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Animals In Print
The On-Line Newsletter

From Animals in Print 12 February 2001 Issue:


College cries foul, removes cat houses

By LAURA L. HUTCHISON The Free Lance-Star

A colony of feral cats that made its home at Strayer University for the past few years has been left without shelter.

The seven cats, who have all been sterilized and vaccinated by the Rappahannock Humane Society, had shelter and bedding behind a large holly bush on the university’s Spotsylvania County campus, at the rear of its building on State Route 3.

Thea Verdak, president of the Humane Society, received word last week that Strayer is under new ownership, and that the cats’ shelter, food and toys were to be removed by 6 a.m. this past Sunday.

“I went over on Saturday, and it was a very windy, very cold day, and I could not remove their shelter,” Verdak said yesterday. “On Sunday, I went and put a laminated copy of the Lord’s Prayer near their bedding, hoping it would help them decide not to remove it.”

It didn’t. On Monday afternoon, Verdak received an e–mail telling her the shelter and bedding had been removed from around the building and placed in a field.

“It was a situation that really progressively got out of hand over the past several months,” said Clay Orsborne, campus coordinator of Strayer’s Spotsylvania campus, which is at 4500 Plank Road. “First, we had one cat house on the property, then bedding, dishes, a scratching post. We wound up with six cat houses here, and it didn’t look like a university.”

Verdak, who works in Washington, went to Strayer on Monday evening to find the bedding piled in a field near a parking lot, with the seven cats wandering around.

“It was a horrible situation,” she said. “This was their home, and they didn’t know where they were supposed to be. They were following us around as we loaded their things in the van.”

Verdak became involved with the cats at Strayer about two years ago, at the request of an employee there. A large colony had formed, with several litters of kittens.

Verdak’s group trapped the kittens and placed them in homes. But adult feral cats are not accustomed to human contact, and in most cases cannot be socialized and placed in homes.

So the group trapped the adults, sterilized them and obtained other needed veterinary care, then returned them to the location to become what is called a managed colony.

In a managed colony, the cats are given shelter and food. A caretaker bonds with the animals and watches for any sign of illness or injury. If they need health care, the cats are trapped again, taken to a vet and then returned to the colony.

“We harbor no ill will toward the cats,” Orsborne said. “The Humane Society has done a marvelous job in what they do. It’s a situation where one person went way beyond what needed to be done. We hate that it had to come to this.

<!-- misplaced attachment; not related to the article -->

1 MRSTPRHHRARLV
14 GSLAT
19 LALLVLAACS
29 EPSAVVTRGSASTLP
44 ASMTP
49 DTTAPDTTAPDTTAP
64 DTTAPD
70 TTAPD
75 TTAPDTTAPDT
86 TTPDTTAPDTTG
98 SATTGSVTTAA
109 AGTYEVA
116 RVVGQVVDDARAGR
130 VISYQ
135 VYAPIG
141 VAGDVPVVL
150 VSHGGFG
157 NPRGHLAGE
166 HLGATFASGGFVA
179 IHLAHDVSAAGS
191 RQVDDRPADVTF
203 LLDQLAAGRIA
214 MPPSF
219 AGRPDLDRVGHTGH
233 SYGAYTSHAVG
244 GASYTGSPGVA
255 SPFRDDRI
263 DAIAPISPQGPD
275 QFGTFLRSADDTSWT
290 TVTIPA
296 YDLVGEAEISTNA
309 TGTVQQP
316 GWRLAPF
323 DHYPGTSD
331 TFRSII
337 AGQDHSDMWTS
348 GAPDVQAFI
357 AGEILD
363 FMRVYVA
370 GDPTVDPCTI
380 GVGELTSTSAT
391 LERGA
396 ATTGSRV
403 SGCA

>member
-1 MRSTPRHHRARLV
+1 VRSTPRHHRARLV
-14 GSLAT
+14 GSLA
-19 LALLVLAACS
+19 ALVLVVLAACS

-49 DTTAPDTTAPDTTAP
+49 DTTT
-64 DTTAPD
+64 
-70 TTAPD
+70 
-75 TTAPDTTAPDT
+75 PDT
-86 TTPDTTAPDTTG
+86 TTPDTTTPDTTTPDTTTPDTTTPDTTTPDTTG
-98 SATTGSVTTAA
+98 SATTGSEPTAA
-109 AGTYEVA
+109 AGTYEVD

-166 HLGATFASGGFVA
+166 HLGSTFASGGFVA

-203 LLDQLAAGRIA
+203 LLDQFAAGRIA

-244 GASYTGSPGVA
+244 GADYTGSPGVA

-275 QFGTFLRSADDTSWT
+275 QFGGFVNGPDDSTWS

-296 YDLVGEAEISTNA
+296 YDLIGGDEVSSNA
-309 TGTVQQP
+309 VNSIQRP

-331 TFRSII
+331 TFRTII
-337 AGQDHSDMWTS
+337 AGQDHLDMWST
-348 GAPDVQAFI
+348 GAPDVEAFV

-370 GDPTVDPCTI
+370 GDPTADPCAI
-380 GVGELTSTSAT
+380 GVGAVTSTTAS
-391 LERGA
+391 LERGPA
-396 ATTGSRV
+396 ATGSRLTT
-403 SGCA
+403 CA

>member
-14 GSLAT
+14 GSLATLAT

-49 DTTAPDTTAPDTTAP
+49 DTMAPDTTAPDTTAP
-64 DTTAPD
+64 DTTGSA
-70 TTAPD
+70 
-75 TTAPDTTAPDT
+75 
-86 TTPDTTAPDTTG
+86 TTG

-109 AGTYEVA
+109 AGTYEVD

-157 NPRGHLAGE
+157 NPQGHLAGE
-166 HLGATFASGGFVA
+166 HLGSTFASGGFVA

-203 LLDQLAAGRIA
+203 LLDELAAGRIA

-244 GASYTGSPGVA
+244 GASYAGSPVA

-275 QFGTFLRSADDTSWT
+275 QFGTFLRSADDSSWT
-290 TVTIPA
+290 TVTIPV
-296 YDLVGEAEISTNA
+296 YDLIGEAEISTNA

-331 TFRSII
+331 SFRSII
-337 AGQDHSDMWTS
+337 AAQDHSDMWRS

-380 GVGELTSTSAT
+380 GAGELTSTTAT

“The cats are free to roam the campus, come and go, do whatever. We didn’t ask that the cats be removed, just the equipment.”

Orsborne said he asked Verdak several times to remove the cat equipment. Verdak said the e–mail she received last week was the first such request.

Donna Wilcox, executive director of Alley Cat Allies, a national group that promotes nonlethal population control of feral cats, said there was no reason for the cats’ shelters to be removed.

“Feral cats are afraid of people, and won’t even get close to them, so the incidence of a health risk is minimal to begin with,” Wilcox said. “Since this is a managed colony, it’s non-existent.”

Orsborne didn’t mention a health threat as a justification for having the bedding and shelter removed, but it is often cited as a public concern about feral colonies. His concerns were strictly about appearance, saying some people wondered if all the cat equipment belonged to a homeless person taking shelter on the campus.

Wilcox said that without shelter and a regular food source—Verdak said it’s been made clear she’s not welcome on campus to feed the cats—the animals will probably become sick and injured and die if there’s no further intervention.

“It’s very inhumane to be doing this,” Wilcox said. “These animals will suffer terribly.”

The best alternative available to Strayer is relocating the colony, which both Wilcox and Verdak said is difficult.

Cats from relocated colonies must be confined for weeks to get accustomed to their new surroundings. Even then, they are likely to run away in search of their original home.

The colony must be relocated as a whole, and it’s difficult to find someone willing to take seven cats, Wilcox said.

And ridding itself of this colony won’t mean feral cats are gone from Strayer, Wilcox said. The animals will have plenty of food because Strayer is located next door to a restaurant with a trash bin.

“As long as there’s a food source there, more cats will move in, because there are no cats there to keep them out,” she said. “Those cats won’t be spayed or neutered, and you’re going to start this whole process all over again.”

Anyone interested in providing a home for the cat colony may contact Thea Verdak at 785–4388 or by e–mail at [email protected] .

Return to Animals in Print 12 Feb 2001 Issue

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